(An earlier draft version of this article appeared here in 4 parts. Here’s the completed piece.)

To book Frank Schaeffer to speak at your college, church or group contact him at 

Frank Schaeffer is a writer and author of Crazy for God: How I Grew Up as One of the Elect, Helped Found the Religious Right, and Lived to Take All (or Almost All) of It Back .


About Frank Schaeffer

Frank Schaeffer is an American author, film director, screenwriter and public speaker. He is the son of the late theologian and author Francis Schaeffer. He became a Hollywood film director and author, writing several internationally acclaimed novels including And God Said, "Billy!" as well as the Calvin Becker Trilogy depicting life in a fundamentalist mission home-- Portofino, Zermatt, and Saving Grandma.

  • Sgaile-beairt

    ….not all primates….our equally close cousins the bonobo chimps go for the free love hippie commune style of socializing….we cannot blame our bad behavior on anything outside ourselves, not gods nor men nor animals….

    • Agnikan

      By “ourselves”, do you mean “our DNA”?

  • http://patheos Threeten2yuma

    Please forgive me, Frank, for all the times I’ve slandered you. I am truly sorry for ever doing this. By God’s Grace, I’ll never do it again.

    • Frank Schaeffer

      Hi Threeten2uma, Thanks for the kind note. Best, F

      • http://patheos threeten2yuma

        Well, that’s not exactly, “I forgive you, Threeten,” but I don’t want to start another argument, and maybe it’s the best you can do, Frank. So, “Thank you!” You befuddle the hell out me, Pal . . . but that’s a good thing, I guess. Whatever gets some more Hell out of me is something I always appreciate! My best to you too . . . and if I don’t see you before then, here’s wishing you and yours, “Merry Christmas!” Love, 3:10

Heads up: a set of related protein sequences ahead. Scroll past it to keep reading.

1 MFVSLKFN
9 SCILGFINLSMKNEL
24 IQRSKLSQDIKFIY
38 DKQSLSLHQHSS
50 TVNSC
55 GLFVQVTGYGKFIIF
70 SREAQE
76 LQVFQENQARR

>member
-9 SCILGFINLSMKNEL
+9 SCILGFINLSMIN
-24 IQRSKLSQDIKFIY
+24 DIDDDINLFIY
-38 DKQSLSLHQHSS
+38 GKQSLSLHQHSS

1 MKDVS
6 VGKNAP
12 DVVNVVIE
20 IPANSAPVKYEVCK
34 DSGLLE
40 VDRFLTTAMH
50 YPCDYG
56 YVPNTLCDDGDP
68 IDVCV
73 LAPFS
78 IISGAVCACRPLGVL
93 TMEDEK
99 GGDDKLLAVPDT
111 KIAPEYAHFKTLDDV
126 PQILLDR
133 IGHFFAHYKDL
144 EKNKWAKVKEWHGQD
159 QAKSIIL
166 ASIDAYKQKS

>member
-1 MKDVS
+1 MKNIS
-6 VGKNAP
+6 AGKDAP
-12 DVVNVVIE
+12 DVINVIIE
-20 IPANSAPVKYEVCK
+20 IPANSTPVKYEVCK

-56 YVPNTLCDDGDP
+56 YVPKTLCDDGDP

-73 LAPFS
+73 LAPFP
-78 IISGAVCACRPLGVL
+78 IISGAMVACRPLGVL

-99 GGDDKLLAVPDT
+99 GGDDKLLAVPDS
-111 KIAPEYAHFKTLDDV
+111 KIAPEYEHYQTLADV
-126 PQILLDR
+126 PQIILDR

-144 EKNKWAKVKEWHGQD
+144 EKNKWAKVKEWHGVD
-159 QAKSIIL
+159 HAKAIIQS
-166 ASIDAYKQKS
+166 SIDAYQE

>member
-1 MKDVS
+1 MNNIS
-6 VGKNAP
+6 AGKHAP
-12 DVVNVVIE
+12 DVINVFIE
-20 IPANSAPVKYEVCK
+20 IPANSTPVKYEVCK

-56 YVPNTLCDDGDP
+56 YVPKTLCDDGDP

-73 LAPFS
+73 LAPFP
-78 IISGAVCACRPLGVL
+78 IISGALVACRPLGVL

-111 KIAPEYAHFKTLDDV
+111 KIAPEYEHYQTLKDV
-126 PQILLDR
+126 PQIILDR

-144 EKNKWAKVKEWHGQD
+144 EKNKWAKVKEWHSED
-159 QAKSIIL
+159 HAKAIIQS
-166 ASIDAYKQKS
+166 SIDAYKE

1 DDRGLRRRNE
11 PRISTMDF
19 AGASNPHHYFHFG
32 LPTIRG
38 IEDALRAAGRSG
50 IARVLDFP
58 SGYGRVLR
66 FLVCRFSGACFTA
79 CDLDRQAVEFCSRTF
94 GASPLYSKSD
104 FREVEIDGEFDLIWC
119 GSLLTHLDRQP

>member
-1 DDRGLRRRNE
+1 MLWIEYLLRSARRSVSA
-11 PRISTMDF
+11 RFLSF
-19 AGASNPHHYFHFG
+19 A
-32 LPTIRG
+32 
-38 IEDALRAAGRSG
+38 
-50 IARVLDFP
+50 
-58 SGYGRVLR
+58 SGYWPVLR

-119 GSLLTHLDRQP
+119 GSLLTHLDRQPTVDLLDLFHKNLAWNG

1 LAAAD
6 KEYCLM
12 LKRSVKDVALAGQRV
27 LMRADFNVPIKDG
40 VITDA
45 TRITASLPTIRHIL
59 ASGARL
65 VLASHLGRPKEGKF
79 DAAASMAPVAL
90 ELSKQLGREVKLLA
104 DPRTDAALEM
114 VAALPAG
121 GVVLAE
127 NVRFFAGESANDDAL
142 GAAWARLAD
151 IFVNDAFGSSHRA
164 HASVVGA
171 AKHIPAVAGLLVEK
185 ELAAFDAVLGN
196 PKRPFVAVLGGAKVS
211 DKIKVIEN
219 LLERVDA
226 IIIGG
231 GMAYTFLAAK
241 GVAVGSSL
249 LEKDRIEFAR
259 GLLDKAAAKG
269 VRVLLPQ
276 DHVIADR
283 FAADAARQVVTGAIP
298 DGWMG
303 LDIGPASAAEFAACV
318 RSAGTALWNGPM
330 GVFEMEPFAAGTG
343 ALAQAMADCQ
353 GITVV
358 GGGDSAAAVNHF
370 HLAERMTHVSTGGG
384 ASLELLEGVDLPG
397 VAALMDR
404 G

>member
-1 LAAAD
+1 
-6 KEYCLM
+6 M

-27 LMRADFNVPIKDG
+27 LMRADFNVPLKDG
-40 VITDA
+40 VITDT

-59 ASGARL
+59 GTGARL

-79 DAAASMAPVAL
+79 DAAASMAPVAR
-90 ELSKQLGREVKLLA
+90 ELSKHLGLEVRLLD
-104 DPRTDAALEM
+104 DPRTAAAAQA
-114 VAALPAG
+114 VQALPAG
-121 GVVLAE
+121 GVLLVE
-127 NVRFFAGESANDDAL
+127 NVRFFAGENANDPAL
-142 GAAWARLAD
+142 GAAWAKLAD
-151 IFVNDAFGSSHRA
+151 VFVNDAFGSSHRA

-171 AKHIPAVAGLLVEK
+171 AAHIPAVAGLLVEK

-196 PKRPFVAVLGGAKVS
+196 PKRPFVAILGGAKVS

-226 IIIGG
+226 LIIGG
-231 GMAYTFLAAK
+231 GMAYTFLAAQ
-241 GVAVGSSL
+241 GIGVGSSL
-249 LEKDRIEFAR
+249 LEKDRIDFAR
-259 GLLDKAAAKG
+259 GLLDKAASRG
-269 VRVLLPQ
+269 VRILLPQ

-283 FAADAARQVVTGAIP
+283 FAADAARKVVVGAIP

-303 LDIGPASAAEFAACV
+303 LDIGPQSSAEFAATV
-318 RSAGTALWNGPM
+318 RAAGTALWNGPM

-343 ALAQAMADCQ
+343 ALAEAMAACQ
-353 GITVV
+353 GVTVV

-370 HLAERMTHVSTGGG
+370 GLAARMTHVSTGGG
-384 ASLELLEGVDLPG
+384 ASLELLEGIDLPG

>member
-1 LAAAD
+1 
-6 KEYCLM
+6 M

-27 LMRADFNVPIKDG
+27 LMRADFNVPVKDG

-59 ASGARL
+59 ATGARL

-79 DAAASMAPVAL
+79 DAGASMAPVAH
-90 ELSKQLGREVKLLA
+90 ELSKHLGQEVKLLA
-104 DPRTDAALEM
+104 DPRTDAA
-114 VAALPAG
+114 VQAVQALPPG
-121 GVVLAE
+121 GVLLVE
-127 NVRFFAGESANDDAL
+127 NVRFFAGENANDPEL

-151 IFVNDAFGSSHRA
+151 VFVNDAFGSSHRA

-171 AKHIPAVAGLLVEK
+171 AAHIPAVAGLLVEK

• Candace

          This is not the same situation. The person you are actually asking for forgiveness is God because you sinned in His eyes. This is true of people you directly affect, like Mr. Schaeffer and his daughter, and of people you are not directly connected to. It is possible that Mr. Schaeffer is not required to ‘save’ you by forgiving you. He did acknowledge your positive personal declaration, even if it wasn’t what you expected. What will change your life is your drawing nigh to God through these decisions.

          • http://patheos threeten2yuma


            Thank you for your comments. My intent in addressing Frank was both sincere and a wee bit ironic. I think Frank caught the irony. I’m not sure that you did . . . but that’s OK, because you and I weren’t conversing . . . although we are now.

            Of course, the Person whose forgiveness I need is God’s, same as every last one of us too. And of course, Frank is “not required to ‘save’ [me] by forgiving [me],” because he can’t “save” anyone, not even himself. Although we are all enjoined by The Savior to “forgive, as you have been forgiven,” or words to that effect.